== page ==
Protection from Abuse Orders in Maine
According to Maine's domestic relations laws, a person who is the victim of abuse may file a protection from abuse order as a way of legally restricting the abuser from contacting or coming into contact with the victim or their children. This order can be either temporary or long term depending on the circumstances. According to section 4001, an order can be filed when abuse has occurred “between family or household members or dating partners or by a family or household member or dating partner upon a minor child of a family or household member or dating partner”. Abuse meaning:
- Attempting or causing bodily injury, offensive physical contact, sexual assault or other injury
- Threatening, tormenting or taking other measures to cause fear of bodily harm
- Using force or threats to get another person to act against their will Intentionally causing another person to restrict their movements against their will by:
- Taking them from their home, job or school
- Moving them a “substantial distance” from where they were taken from
- Confining them in another location
- Repeatedly follow another person to and from their school, job, and home for no reason
- Threaten to harm or commit a crime against another person, even if there was no actual intention of committing the offense
Maine Abuse Protection Order Laws
Under section 4005, anyone who has been the victim of abuse by a family or household member or dating partner may seek protection by filing a complaint with the court. It does not matter whether or not the abuse had been reported to the police or an arrest had been made. If a minor child is the victim of the abuse, a legal guardian or representative of the department may seek an order for them. Once the order is filed, there are several results that can occur. They are listed under section 4006 and are as follows:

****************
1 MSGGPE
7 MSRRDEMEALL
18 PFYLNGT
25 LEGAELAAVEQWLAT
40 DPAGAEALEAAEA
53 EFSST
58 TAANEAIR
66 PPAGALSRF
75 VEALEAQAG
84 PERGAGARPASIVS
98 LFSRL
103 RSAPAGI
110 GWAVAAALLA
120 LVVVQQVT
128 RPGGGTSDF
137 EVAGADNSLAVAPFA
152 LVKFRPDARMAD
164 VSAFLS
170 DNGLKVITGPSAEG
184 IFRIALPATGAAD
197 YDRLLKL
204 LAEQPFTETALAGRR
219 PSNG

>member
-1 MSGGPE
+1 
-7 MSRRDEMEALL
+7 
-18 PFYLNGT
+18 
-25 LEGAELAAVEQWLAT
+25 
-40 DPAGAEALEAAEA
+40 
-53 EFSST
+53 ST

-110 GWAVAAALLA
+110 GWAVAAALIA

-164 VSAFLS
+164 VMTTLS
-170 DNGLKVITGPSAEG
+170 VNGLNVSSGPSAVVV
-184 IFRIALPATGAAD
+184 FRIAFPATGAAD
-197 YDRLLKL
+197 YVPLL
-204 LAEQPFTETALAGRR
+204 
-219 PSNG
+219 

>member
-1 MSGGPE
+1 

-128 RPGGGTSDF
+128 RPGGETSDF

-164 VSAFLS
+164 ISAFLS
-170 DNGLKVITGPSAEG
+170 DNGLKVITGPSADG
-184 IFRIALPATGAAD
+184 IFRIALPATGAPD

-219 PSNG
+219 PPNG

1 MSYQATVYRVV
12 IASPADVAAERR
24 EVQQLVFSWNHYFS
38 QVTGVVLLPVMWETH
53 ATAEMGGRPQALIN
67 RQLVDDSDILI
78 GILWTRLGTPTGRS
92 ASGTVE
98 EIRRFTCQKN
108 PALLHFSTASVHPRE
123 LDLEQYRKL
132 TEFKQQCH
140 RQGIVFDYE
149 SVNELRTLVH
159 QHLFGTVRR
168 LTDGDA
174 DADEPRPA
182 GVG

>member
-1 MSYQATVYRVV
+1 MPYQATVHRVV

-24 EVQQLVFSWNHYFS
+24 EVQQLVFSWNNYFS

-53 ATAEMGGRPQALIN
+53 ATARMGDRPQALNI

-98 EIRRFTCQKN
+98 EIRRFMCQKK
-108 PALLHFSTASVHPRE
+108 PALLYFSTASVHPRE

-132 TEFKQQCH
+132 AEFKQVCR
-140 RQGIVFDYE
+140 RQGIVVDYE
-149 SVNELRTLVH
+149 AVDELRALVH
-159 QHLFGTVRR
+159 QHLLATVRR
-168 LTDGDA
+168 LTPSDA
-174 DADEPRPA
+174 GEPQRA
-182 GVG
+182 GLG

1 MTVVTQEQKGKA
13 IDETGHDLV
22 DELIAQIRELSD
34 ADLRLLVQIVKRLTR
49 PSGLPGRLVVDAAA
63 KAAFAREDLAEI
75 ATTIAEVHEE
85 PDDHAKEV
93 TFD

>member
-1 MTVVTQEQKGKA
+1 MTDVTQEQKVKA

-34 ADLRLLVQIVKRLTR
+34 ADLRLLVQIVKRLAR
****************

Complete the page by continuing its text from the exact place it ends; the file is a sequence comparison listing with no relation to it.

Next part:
Full hearing - A hearing will be sentenced within 21 days of filing a complaint in order for the court to determine whether or not a long term protection from abuse order shall be issued.
Temporary order – The court may order temporary protection when it feels that there is an "immediate and present danger of abuse". This order will last until the full hearing takes place. Temporary orders often require the defendant to refrain from possessing firearms or any type of dangerous weapon. They are usually granted in cases that involve:
- Threats of suicide or homicide
- Threats or harm to pets
- Escalation of violence
- Sexual violence
- A victim who is pregnant
- A defendant who abuses alcohol or drugs
Emergency relief – This is similar to a temporary order only it is issued when a judge is not available in District Court or the courthouse is closed. In most situations, a shelter for abuse victims or children will be located, but in the event that proper housing cannot be found, an emergency relief order may be granted.
Denial of relief – Occasionally an order may be denied. In any situation, a full hearing will still be scheduled where an order could be issued even if a temporary relief order was denied.
Interment early – In cases involving a minor child or children, the court may order the defendant have limited or no contact with the child or a household in which the child resides until the full hearing takes place.
If you have been the victim of abuse and would like to know more about obtaining an order for protection, contact a Maine family law attorney. At WTB Law, we work hard to get our clients the results they need.